Review by C.J. Bunce

Ancient philosophers have discussed the concept for millenia: What is the nature of life?  Are we part of the plan of an architect of all things or do we have a say in our future?  The latest exploration of this subject uses science fiction stories as analogies to these unanswered questions in The Simulated Multiverse, by Rizwan Virk.  Virk skips over the scientific method to dabble in ideas of pseudoscience like Erich von Däniken or an episode of In Search Of…, blending bits of the history of science with the “what ifs” of a Dan Brown novel, James Rollins’ The Last Odyssey, or the Wachowskis’ The Matrix.  It’s an interesting trip full of elements that are integral to understanding much of pop culture fiction.  The book’s impetus is an obscure postulate by science fiction’s own Philip K. Dick, and the conversation interconnects everything from Sliders to Star Trek.

In 1977 science fiction author Philip K. Dick’s work had spun far from his imaginative speculative science fiction that produced The Man in the High Castle and Time Out of Joint to the more bizarre, with characters frequently imprisoned by their addictions.  By that point he’d experienced drug-induced hallucinations himself that manifested in his work, but in 1977 Dick discussed in a speech the idea that he could see alternate pasts.  Dick had embraced the concept that the past is really what the majority of us remember it as, but that a minority may be able to recall entirely different pasts, which is now seen as the Mandela effect.  That concept sprouted from people who thought Nelson Mandela had died long before he actually did (humans often make poor expert witnesses).  In a speech Dick added another idea: “We are living in a computer-programmed reality… that in some past time-point, a variable was changed–re-programmed as it were–and that because of this, an alternative world branched out.”  This was more than two decades before the movie The Matrix, and these kinds of thoughts and writings from Dick influenced the film’s creators, the Wachowskis, and many other science fiction tales.  Beyond the science fiction, most today believe these ideas belong exclusively to the imaginative world and would call this the stuff of paranoia and conspiracy theory if applied to real life.  But that’s precisely where Virk takes readers.

The problem with these ideas when applied to actual science, of course, is that they ignore the scientific method, and are more easily explained with the application of simple logic, which Virk chooses to skip over in The Simulated Multiverse, probably because the truth is not really as strange as fiction.  Just as Archimedes posed that “the shortest distance between two points is a straight line,” most of the ideas Virk introduces have a more staid real-world explanation.  In a sense The Simulated Multiverse feels like an effort to use smoke and mirrors to blend and popularize the possible with the improbable, like quantum science principles compared to the time bending and parallel Earth-hopping of the DC’s television Arrowverse.  Virk’s voice in his writings sounds a lot like Fox Mulder in The X-Files.  He writes with authority, but the content is more TED talk musings than scholarly.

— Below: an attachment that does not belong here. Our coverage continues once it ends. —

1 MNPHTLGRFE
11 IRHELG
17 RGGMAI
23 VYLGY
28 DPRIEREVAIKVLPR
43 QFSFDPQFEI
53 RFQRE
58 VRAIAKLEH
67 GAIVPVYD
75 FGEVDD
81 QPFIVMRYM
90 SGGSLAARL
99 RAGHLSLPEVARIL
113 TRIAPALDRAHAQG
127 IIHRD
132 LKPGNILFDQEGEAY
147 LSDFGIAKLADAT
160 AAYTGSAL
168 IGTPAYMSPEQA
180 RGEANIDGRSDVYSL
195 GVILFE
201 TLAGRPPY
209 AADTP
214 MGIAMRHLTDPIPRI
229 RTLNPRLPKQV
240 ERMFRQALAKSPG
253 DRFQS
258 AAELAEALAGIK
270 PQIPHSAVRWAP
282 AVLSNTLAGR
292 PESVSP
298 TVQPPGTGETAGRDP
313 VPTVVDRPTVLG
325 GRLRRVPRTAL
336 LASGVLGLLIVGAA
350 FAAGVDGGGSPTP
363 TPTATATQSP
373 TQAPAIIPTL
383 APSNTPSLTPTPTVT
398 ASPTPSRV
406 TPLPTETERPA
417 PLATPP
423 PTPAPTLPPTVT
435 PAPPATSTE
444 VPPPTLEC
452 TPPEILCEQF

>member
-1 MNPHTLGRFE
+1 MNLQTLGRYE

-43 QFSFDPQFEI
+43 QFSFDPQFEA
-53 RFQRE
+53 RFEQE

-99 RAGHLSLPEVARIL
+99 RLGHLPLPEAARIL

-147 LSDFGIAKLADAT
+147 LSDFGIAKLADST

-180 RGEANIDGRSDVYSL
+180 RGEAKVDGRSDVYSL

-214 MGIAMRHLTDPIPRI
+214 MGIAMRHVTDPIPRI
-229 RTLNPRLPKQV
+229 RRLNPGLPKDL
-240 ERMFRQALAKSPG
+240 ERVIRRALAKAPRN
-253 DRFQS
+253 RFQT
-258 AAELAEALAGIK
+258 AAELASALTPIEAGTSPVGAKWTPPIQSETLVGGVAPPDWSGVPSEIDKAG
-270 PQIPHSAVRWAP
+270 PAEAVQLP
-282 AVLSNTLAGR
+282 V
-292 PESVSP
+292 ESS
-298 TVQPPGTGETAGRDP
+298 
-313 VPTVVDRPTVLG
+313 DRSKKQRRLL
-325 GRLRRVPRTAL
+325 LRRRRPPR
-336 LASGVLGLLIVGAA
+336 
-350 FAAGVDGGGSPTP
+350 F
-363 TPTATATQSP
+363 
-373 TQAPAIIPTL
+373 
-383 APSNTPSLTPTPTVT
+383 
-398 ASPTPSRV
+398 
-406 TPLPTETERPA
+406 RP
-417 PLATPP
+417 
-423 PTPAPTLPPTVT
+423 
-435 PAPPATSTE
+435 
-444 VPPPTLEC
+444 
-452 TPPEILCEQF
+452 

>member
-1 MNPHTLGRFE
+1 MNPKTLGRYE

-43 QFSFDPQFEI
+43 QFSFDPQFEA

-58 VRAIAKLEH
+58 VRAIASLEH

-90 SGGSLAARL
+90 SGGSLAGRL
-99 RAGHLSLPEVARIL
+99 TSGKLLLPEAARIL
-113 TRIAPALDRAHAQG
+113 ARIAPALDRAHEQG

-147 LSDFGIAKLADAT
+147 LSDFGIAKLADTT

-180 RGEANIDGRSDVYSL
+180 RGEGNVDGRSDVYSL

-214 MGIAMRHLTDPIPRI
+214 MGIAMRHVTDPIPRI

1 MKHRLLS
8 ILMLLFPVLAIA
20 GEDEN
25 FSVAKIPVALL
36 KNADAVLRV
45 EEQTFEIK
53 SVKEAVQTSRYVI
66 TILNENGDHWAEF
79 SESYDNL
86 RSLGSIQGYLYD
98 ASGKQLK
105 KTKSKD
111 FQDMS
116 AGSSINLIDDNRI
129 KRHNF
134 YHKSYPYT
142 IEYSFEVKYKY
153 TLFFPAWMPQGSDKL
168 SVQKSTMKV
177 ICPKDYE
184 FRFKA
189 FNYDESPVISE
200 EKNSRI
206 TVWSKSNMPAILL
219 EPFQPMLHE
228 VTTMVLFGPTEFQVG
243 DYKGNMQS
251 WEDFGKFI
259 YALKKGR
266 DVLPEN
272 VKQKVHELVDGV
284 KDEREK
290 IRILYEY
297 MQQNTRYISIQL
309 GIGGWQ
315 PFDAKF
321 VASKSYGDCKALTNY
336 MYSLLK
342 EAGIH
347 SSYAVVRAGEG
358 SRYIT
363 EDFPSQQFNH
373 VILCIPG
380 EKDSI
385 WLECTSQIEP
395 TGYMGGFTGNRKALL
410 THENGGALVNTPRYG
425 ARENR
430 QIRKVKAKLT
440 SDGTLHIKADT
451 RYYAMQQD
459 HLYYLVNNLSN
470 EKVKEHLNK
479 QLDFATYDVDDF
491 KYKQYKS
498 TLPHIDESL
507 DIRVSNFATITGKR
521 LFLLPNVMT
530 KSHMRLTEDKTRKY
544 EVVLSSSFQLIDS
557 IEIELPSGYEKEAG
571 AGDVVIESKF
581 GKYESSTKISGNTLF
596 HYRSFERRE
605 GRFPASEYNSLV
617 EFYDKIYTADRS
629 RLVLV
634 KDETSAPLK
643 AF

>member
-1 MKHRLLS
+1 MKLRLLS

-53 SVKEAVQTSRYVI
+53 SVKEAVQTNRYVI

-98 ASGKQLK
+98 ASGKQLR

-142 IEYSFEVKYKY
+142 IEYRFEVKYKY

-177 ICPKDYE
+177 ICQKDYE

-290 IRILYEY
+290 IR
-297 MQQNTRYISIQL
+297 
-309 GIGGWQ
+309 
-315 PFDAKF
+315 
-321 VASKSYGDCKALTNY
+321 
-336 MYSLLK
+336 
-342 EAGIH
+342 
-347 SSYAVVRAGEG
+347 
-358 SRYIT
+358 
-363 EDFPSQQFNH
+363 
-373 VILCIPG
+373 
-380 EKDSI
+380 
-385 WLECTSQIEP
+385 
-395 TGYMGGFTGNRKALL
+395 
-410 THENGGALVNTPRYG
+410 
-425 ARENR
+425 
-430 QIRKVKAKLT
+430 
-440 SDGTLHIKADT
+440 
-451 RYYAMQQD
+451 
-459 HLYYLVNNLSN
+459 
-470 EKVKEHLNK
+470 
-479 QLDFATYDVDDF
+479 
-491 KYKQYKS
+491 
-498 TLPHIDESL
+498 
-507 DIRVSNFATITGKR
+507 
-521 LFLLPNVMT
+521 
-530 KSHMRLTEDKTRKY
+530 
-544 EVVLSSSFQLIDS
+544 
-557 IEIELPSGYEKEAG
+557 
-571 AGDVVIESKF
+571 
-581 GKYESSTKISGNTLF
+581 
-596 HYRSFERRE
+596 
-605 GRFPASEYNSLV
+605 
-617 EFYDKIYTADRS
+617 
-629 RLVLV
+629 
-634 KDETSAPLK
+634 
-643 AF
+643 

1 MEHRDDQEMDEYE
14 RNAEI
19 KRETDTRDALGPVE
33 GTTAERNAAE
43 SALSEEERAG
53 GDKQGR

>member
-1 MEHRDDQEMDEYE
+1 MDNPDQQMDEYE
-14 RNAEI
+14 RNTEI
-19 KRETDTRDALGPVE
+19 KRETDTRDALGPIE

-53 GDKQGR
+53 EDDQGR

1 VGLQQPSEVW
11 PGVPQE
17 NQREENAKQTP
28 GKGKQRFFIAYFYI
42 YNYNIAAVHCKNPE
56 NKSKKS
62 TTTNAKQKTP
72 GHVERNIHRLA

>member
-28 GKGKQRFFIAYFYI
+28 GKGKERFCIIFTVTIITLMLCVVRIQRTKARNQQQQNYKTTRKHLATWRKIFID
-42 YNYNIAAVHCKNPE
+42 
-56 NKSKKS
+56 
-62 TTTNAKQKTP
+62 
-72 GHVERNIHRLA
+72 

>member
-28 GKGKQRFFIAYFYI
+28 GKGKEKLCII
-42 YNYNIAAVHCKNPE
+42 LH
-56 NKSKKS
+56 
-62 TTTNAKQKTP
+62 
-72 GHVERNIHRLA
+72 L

Speaking of the Arrowverse, the fun of the book–so long as you acknowledge this is more fantasy than reality as Virk doesn’t offer any proofs or hard science to connect his ponderings–is like watching Unsolved Mysteries.  Virk connects Run Lola Run, Fringe, Counterpart, Sliders, Sliding Doors, Black Mirror, and the Star Trek: The Next Generation episode, “Yesterday’s Enterprise” (but no reference to Tron or Jumanji?), with Old School computer roleplaying games, the broad scope of modern computing, 3D, and virtual reality, with a tangent trip into fractals, chaos theory, and Mandelbrot sets.

Although the author incorporates into each of his sections the building blocks of science to explain the history of philosophic thought, picking up on things from the Mandela effect to Schrödinger’s cat, multiverses, and alternate timelines, he makes no actual case for either the existence of a multiverse or humans being locked into their own Matrix.  His writing relies heavily on the use of innuendo and the red-flag phrase “many believe,” “many think,” etc., without citations following established, accepted methods (including too many references to his own past work and a colleague expert he inexplicably refers to only as “Bruce”).

In the 21st century everyone should be familiar with the concepts explained in The Simulated Universe.  These ideas are the backbone of lots of fiction, and can be the beginnings of real scientific study.  So Virk’s efforts here can be a kind of introduction in the way that writings about aliens building the pyramids–back to von Däniken again–have provided many a kid a roadway to real science and history–it can be engaging and even fun.  Just realize that this is not a scientific study or text, but closer to speculative fiction, which–once in a while–can produce an odd bit of truth.  What is missing is the ramifications to a society if the author were to be correct–in an age where fringe groups grasp conspiracy over science we could find ourselves in a dangerous fix if someone believed nothing was real and Virk’s ideas are mis-translated into peoples no longer needing to be responsible for their actions.  And that’s where science fiction would turn into the stuff of horror.

An interesting trip into a modern-day X-Files of sorts, Rizwan Virk’s The Simulated Multiverse is now available here at Amazon, published by Bayview Books.